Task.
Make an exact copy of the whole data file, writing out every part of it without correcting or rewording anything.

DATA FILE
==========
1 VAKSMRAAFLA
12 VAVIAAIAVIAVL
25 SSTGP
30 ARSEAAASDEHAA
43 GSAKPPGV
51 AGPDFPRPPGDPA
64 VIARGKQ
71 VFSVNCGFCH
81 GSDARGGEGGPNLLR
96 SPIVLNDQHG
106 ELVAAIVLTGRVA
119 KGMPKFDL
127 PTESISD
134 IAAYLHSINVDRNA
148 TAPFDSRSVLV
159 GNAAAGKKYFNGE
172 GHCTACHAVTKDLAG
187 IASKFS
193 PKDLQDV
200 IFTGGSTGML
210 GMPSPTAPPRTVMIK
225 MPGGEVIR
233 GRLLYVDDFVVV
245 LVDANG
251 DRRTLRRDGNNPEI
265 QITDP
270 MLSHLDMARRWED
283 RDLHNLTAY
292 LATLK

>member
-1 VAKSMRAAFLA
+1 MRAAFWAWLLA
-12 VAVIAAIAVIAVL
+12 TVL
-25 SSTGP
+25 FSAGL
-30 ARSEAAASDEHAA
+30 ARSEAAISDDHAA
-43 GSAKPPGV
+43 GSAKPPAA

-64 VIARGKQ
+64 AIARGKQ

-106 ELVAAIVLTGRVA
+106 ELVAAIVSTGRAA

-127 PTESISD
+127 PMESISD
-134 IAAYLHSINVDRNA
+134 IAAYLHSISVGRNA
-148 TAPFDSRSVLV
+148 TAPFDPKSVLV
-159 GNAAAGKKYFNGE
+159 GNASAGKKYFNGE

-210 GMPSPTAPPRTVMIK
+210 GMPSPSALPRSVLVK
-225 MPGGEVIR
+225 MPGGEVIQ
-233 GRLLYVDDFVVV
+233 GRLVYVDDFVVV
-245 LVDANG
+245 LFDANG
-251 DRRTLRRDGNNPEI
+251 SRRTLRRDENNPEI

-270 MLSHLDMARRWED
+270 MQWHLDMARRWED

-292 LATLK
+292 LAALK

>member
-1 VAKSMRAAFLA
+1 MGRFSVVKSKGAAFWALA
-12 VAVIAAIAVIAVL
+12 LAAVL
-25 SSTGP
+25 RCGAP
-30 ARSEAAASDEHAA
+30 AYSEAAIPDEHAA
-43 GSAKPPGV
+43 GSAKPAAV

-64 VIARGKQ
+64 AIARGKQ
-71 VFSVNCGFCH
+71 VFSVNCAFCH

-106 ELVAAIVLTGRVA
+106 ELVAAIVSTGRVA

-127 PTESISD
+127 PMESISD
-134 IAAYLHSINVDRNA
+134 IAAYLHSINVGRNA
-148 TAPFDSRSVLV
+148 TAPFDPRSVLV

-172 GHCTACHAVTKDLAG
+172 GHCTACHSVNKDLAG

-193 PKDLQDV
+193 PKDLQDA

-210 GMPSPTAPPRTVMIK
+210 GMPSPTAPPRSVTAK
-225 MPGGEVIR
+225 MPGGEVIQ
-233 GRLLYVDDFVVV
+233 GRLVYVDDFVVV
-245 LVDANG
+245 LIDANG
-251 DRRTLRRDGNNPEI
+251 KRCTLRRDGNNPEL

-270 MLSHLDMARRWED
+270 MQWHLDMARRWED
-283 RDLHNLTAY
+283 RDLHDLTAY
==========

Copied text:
1 VAKSMRAAFLA
12 VAVIAAIAVIAVL
25 SSTGP
30 ARSEAAASDEHAA
43 GSAKPPGV
51 AGPDFPRPPGDPA
64 VIARGKQ
71 VFSVNCGFCH
81 GSDARGGEGGPNLLR
96 SPIVLNDQHG
106 ELVAAIVLTGRVA
119 KGMPKFDL
127 PTESISD
134 IAAYLHSINVDRNA
148 TAPFDSRSVLV
159 GNAAAGKKYFNGE
172 GHCTACHAVTKDLAG
187 IASKFS
193 PKDLQDV
200 IFTGGSTGML
210 GMPSPTAPPRTVMIK
225 MPGGEVIR
233 GRLLYVDDFVVV
245 LVDANG
251 DRRTLRRDGNNPEI
265 QITDP
270 MLSHLDMARRWED
283 RDLHNLTAY
292 LATLK

>member
-1 VAKSMRAAFLA
+1 MRAAFWAWLLA
-12 VAVIAAIAVIAVL
+12 TVL
-25 SSTGP
+25 FSAGL
-30 ARSEAAASDEHAA
+30 ARSEAAISDDHAA
-43 GSAKPPGV
+43 GSAKPPAA

-64 VIARGKQ
+64 AIARGKQ

-106 ELVAAIVLTGRVA
+106 ELVAAIVSTGRAA

-127 PTESISD
+127 PMESISD
-134 IAAYLHSINVDRNA
+134 IAAYLHSISVGRNA
-148 TAPFDSRSVLV
+148 TAPFDPKSVLV
-159 GNAAAGKKYFNGE
+159 GNASAGKKYFNGE

-210 GMPSPTAPPRTVMIK
+210 GMPSPSALPRSVLVK
-225 MPGGEVIR
+225 MPGGEVIQ
-233 GRLLYVDDFVVV
+233 GRLVYVDDFVVV
-245 LVDANG
+245 LFDANG
-251 DRRTLRRDGNNPEI
+251 SRRTLRRDENNPEI

-270 MLSHLDMARRWED
+270 MQWHLDMARRWED

-292 LATLK
+292 LAALK

>member
-1 VAKSMRAAFLA
+1 MGRFSVVKSKGAAFWALA
-12 VAVIAAIAVIAVL
+12 LAAVL
-25 SSTGP
+25 RCGAP
-30 ARSEAAASDEHAA
+30 AYSEAAIPDEHAA
-43 GSAKPPGV
+43 GSAKPAAV

-64 VIARGKQ
+64 AIARGKQ
-71 VFSVNCGFCH
+71 VFSVNCAFCH

-106 ELVAAIVLTGRVA
+106 ELVAAIVSTGRVA

-127 PTESISD
+127 PMESISD
-134 IAAYLHSINVDRNA
+134 IAAYLHSINVGRNA
-148 TAPFDSRSVLV
+148 TAPFDPRSVLV

-172 GHCTACHAVTKDLAG
+172 GHCTACHSVNKDLAG

-193 PKDLQDV
+193 PKDLQDA

-210 GMPSPTAPPRTVMIK
+210 GMPSPTAPPRSVTAK
-225 MPGGEVIR
+225 MPGGEVIQ
-233 GRLLYVDDFVVV
+233 GRLVYVDDFVVV
-245 LVDANG
+245 LIDANG
-251 DRRTLRRDGNNPEI
+251 KRCTLRRDGNNPEL

-270 MLSHLDMARRWED
+270 MQWHLDMARRWED
-283 RDLHNLTAY
+283 RDLHDLTAY